This first reading enabled the students to combine different ideas together in some sort of "musical patch work". This exercise is very important in a composer's creative process.

Vianka Lemus, 23

 

Vianka Lemus was born in San Diego, California and began piano lessons when she was four. As a child she performed in a yearly recital under her teacher at the time, Inessa Novikova. The recitals were held in Tijuana, B.C., Mexico at the cultural center, and as many as 500 people attended.  Now a classically trained pianist, she is recieving further guidance under Irina Rees thanks to Fordham's Boyce Music Scholarship.  Vianka will be graduating this May with a Bachelors in Music, and plans (for now) to take her studies back to the west coast in 2015.

6/8 and 3/4 time signatures are mathematically the same but don't necessarily feel the same!

Nora Linde, 23

 

Nora Linde was born and raised in New York City.  Music has been a big part of her life since elementary school when she started studying piano, joined church choir, and began studying harp with Mariko Anraku, Associate Principal Harpist of the Met Opera.  Nora has played harp in church settings and at parties.  She also sings in the choir at Fordham University where she is a junior music major with political science and French minors.  Nora composed her first piece at age six.  The follow-up to "Catwalk" has been a long time coming, but she hopes it will be worth the wait.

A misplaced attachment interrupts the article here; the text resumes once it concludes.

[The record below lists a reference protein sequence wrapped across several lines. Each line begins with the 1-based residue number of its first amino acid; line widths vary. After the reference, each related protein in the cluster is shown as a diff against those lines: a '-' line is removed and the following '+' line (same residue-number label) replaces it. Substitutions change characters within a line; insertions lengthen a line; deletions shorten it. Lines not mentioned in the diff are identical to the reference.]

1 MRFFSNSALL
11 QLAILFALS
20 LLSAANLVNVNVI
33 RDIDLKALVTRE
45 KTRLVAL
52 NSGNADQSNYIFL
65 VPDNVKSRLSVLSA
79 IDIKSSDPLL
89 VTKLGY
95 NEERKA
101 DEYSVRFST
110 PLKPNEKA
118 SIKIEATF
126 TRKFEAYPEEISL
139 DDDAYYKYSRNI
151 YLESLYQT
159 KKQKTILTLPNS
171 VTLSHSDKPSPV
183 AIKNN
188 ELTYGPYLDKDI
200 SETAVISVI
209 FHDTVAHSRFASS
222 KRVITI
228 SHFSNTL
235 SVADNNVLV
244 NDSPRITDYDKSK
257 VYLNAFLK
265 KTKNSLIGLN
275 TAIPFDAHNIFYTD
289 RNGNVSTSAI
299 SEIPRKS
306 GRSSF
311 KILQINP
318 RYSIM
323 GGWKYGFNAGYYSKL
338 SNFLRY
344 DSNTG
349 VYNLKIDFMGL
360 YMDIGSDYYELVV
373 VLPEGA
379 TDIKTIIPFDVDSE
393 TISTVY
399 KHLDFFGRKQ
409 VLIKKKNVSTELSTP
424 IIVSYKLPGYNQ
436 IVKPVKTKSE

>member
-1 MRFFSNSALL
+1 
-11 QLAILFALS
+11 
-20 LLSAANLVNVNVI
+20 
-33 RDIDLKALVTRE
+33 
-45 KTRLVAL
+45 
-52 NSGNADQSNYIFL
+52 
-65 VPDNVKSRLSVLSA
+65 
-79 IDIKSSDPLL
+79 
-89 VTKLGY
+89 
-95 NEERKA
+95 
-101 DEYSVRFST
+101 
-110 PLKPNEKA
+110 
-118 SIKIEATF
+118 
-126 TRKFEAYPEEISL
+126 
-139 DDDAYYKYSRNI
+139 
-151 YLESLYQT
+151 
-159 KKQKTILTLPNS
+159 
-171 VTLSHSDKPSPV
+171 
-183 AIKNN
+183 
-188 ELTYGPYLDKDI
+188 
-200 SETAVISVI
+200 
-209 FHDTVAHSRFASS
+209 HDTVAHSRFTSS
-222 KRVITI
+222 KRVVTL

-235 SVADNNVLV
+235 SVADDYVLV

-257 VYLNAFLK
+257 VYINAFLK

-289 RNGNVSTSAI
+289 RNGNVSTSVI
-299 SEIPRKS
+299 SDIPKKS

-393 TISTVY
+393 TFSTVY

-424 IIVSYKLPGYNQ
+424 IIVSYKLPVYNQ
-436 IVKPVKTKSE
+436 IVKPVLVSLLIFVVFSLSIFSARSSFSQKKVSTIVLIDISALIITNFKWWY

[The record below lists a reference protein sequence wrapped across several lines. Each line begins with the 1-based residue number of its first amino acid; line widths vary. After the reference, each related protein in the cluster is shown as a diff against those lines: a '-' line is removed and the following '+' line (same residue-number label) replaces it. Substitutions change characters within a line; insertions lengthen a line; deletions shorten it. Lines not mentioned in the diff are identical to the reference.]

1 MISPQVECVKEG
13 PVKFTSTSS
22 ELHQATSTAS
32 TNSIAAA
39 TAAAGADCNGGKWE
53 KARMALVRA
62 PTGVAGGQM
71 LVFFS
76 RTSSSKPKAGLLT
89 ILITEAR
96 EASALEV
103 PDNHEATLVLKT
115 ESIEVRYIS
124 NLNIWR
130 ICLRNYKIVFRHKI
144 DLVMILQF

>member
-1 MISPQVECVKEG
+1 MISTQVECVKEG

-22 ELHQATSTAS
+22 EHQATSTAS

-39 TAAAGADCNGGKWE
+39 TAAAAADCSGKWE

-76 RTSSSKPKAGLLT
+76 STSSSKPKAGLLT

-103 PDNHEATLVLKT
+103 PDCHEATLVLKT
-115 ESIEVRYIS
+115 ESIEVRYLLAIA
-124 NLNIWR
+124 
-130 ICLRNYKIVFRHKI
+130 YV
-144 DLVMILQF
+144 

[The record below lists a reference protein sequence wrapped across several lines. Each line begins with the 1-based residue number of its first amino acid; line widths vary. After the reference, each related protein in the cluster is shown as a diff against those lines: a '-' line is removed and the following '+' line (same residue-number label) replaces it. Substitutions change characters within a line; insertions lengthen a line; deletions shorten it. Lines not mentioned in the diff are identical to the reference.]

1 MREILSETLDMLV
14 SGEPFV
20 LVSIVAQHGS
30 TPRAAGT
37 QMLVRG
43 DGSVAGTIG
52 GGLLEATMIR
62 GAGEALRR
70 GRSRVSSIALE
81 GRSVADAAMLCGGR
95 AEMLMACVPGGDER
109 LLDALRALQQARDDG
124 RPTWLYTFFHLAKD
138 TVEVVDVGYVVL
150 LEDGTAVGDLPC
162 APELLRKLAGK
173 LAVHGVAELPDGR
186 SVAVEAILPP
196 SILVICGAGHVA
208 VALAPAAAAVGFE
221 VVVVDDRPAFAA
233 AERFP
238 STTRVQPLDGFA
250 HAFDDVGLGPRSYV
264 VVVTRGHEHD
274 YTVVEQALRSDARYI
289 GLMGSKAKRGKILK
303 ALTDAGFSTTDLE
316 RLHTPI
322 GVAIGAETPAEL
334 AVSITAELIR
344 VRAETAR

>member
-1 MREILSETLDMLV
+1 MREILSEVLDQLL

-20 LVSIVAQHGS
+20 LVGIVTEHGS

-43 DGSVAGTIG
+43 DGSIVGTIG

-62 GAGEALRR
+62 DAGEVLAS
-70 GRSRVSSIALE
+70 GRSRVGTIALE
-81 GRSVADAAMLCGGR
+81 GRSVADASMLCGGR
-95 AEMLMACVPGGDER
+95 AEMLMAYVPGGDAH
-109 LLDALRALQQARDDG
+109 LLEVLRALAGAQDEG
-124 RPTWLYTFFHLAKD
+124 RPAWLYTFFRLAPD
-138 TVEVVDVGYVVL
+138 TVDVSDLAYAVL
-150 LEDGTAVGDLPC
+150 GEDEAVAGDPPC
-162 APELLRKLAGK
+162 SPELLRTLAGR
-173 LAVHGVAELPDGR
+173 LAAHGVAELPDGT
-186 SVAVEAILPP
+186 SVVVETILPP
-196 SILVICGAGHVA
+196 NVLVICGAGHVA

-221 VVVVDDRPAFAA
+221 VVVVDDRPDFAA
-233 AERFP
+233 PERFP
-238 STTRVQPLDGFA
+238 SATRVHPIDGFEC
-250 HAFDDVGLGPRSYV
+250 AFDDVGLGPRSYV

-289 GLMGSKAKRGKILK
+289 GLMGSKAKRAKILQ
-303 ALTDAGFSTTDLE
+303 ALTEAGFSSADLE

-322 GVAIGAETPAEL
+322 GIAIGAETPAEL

For the 3rd and 4th visits we went deeper into the compositional process, talking about harmony and voice leading.

Joey LoVoi, 21

 

Joey was born in Washington, D.C. but did not begin studying music until after he and his family had moved to Brussels, Belgium in 2004.  He started out as a trumpet player in his middle school band and piano lessons shortly followed.  Four years later he moved back to the US to the hometown of both his parents Tulsa, Oklahoma.  At the start of high school Joey joined his school choir and also began to learn how to play the guitar and the electric bass.  During this time he played guitar, piano, and occasionally bass in a number of different bands around Tulsa, one of which participated in the city's battle of the bands.  Joey is a music major currently in his fourth year at Fordham College at Lincoln Center.  

String bowings and articulation...

Charlie Martin, 22

Born and raised outside of Atlanta, Charlie Martin is a National Hispanic Merit Scholar and young composer working in New York's flourishing new music scene. In addition to Philosophy and Music majors in the Honors College, Charlie has also pursued four years of rigorous musical studies at The Juilliard School's Evening Division, as well as working as Creative Outreach Director for Silicon Alley social media start-up, ShowAmerica. Charlie has composed and arranged pieces for orchestral, choral, chamber, liturgical, and other settings.  He has collaborated with Corona Youth Music Project, a Queens-based branch of the globalEl Sistemamovement, and was the first Fordham student to combine music with the service-learning credit offered by theDorothy Day Center for Service and Justice.  He is humbled to have been recipient of Fordham's Departmental Piano Scholarship, the 2013 Exponential Ensemble Young Composer premiere, and the 2014 Conductor's Apprenticeship with the New York Youth Symphony. Charlie is passionate about social justice, music, and making things for people he loves.  For more info about Charlie, visit  www.charliemartinmusic.com

For the final reading all students followed along with a projected score.

Danielle Mendez, 21